The Greatest Show on Earth, in the Flesh and on Canvas.
Washington, DC. Don’t be alarmed if a herd of well-groomed elephants interrupts your commute home this evening. The annual Pachyderm Parade is set to commence at 8 pm in downtown DC, trumpeting the arrival of the Ringling Brothers and Barnum & Bailey circus to the metropolitan area.
In honor of the event, I am posting an article I wrote for class about William Woodward, the artist commissioned to paint a mammoth mural of the Greatest Show on Earth.
The Greatest Mural on Earth.
When Pope Julius II wanted to glorify the greatest church on earth, he hired Michelangelo. When Ringling Bros. and Barnum & Bailey wanted to commemorate “The Greatest Show on Earth,” they hired William Woodward.
The mural would immortalize 45 performers, 12 elephants, 11 tigers, six lions, two alligators and one single-horned goat known as “the world’s only living unicorn.” It would take two years to execute, 968 square feet of canvas, and a hand surgery. For 22 years it would adorn the circus’ business headquarters in Virginia until it would be peeled from the wall, rolled up slice by slice like enormous slabs of prosciutto, and shipped to Florida for a ceremonious unveiling before a crowd of hundreds, including the very same clowns and acrobats whose visages had been captured on canvas decades before.
But before all that could happen, Woodward would have to study his subject.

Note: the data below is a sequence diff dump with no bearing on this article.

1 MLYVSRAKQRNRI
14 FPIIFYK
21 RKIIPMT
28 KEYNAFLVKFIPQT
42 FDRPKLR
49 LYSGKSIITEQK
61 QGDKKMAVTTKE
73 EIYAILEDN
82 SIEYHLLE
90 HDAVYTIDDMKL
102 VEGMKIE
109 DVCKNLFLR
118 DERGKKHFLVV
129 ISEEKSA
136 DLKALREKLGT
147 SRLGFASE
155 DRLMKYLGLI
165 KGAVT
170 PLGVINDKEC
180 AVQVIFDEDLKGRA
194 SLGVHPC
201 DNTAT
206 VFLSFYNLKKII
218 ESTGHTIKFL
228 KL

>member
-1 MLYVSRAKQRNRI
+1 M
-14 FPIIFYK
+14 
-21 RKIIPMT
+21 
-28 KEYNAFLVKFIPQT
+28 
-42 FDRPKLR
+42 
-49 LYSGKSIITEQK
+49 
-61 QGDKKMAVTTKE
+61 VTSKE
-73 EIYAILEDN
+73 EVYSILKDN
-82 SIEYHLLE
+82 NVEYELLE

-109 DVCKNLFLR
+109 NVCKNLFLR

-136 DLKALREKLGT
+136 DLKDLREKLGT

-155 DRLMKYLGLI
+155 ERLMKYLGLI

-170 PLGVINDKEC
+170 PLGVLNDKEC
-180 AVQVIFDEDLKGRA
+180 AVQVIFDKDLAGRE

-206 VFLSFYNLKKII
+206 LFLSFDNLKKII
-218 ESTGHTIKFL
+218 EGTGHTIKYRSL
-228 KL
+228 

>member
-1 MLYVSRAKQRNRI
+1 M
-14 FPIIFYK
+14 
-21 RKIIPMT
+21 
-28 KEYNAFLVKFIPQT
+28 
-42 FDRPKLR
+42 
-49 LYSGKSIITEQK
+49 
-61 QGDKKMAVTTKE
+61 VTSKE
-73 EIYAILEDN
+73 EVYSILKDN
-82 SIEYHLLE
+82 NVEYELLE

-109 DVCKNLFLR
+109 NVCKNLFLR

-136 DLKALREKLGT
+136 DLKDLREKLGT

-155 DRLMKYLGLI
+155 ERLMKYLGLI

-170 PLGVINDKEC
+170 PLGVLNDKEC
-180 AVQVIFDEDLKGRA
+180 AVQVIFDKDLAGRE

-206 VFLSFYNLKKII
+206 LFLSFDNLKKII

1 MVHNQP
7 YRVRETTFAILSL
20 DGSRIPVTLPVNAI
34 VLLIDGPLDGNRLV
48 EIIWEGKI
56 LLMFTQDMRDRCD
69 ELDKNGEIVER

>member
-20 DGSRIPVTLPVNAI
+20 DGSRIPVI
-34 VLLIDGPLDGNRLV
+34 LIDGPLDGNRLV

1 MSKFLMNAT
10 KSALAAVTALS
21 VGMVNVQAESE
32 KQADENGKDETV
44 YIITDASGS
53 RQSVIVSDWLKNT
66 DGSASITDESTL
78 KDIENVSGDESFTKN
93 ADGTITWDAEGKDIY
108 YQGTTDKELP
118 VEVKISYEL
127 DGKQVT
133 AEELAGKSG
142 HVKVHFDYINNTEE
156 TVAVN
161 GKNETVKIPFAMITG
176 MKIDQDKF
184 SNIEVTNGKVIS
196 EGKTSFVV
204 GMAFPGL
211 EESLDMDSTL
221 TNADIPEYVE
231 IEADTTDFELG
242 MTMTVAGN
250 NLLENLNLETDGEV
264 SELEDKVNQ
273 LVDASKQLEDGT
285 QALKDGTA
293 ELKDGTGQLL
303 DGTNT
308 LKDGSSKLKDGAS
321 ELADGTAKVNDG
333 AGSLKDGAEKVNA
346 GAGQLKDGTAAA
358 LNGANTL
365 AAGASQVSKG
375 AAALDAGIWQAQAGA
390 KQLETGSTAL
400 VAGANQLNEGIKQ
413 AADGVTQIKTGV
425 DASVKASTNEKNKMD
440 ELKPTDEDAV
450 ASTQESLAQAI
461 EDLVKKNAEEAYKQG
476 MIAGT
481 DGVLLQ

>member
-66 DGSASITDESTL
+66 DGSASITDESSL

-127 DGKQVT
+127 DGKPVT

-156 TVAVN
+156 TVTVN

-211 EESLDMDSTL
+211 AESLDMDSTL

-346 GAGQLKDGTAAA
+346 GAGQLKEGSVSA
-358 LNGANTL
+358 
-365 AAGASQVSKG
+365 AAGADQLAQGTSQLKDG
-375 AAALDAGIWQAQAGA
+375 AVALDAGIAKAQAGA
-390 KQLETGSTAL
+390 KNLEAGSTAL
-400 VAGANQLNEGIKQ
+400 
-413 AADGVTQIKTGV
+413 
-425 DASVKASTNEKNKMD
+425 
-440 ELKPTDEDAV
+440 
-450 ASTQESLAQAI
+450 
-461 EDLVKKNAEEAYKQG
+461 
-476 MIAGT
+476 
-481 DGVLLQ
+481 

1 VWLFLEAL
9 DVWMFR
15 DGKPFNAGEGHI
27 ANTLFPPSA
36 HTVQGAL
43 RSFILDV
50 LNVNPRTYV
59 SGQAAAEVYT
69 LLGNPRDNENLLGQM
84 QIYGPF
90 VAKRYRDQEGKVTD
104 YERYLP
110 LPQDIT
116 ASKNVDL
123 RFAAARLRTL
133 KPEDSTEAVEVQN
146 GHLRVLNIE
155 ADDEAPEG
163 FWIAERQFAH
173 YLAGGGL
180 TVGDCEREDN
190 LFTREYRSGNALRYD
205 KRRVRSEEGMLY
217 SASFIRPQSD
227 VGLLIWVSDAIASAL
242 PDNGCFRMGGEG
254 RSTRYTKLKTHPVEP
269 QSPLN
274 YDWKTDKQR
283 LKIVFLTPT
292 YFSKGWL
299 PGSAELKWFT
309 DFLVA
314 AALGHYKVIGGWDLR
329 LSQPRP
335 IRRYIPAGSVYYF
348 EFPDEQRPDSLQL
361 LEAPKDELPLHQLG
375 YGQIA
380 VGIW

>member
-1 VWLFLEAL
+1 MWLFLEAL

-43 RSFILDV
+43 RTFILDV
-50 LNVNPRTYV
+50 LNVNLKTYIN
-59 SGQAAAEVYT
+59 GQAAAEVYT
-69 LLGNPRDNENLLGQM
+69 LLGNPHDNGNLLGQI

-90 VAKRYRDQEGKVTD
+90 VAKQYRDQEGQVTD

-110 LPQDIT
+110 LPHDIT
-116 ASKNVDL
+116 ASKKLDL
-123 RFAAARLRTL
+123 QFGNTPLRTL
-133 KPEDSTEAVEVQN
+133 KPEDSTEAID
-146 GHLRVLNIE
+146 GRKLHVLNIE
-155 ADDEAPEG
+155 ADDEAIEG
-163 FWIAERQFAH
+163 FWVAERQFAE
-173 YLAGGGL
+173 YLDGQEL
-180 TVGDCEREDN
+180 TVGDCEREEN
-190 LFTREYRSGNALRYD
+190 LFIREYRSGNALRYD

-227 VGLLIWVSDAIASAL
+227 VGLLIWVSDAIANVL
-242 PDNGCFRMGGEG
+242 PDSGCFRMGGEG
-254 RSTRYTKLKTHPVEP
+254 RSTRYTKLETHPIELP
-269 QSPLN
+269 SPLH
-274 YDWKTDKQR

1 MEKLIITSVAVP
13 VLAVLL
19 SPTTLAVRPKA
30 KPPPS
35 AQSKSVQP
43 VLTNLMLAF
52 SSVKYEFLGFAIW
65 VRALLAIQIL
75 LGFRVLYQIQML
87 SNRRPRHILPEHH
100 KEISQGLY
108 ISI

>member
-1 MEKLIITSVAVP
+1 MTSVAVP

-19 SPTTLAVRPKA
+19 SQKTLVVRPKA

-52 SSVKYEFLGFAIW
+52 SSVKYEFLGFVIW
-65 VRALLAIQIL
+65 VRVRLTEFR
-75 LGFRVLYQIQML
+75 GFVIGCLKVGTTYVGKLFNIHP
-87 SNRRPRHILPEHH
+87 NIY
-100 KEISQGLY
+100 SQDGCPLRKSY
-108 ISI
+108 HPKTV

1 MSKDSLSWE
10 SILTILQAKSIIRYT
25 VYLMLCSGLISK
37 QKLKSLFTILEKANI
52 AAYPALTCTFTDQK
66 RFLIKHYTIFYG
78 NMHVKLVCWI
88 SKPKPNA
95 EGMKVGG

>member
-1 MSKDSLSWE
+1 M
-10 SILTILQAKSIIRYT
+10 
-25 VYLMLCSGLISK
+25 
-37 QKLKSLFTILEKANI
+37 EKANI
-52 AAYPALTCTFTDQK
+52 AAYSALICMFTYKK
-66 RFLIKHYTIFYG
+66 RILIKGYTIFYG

In 1989, Woodward had just wrapped up a rather stifling project designing a silver dollar for the U.S. Treasury when an exciting offer rolled in. Kenneth Feld, CEO of Feld Entertainment which owns Ringling Bros. and Barnum & Bailey, wanted to commission a full scale mural of “The Greatest Show on Earth.” Woodward – whose grandfather had painted sideshow banners for the circus “freak shows” at the turn of the century- was the perfect choice.
Feld had just one suggestion: get Gunther Gebel-Williams in there.
By 1989 Gebel-Williams had performed with Ringling Brothers for two decades, and had earned the title of “The Greatest Animal Trainer of All Time.” Woodward, 78, who embedded himself in circus life during his research, says of Gebel-Williams,
“He could walk into a cage with fourteen full grown Bengal tigers and in a normal tone of voice say ‘Sit’ and they would all sit. He never yelled. I know people who can’t do that with two little human children!”
Gebel-Williams was a true animal-whisperer, something Woodward would explore for himself.
“If you hug an elephant you can hear its heartbeat: boom……. boom…… boom…… and you think in your head to communicate: I……really……do……love……you…… It’s interspecies communication. It’s a poetic thing!”
Armed with hundreds of photos of his subjects, Woodward returned to his newly rented warehouse – the mural wouldn’t fit in his studio- where he sketched his scheme, photographed it, projected it onto a 22 x 42 foot canvas, augmented it by 400% and finally executed the opus in oil and acrylic. The brushwork alone took six months and left Woodward with such a crippled right hand that he required surgery. (After the operation, his doctor warned him that his hand would “look like hamburger”).
Since then Woodward’s scarred hand has produced other works and his mural has made a new home at the Ringling Museum of Art in Sarasota. On January 17th, Woodward reunited with his former subjects for the grand unveiling. Gebel-Williams couldn’t be there – he passed away in 2001 – but his likeness presided over the room from atop a magnificent black elephant at the center of the mural, just as he had done in the glory days of the Greatest Show on Earth.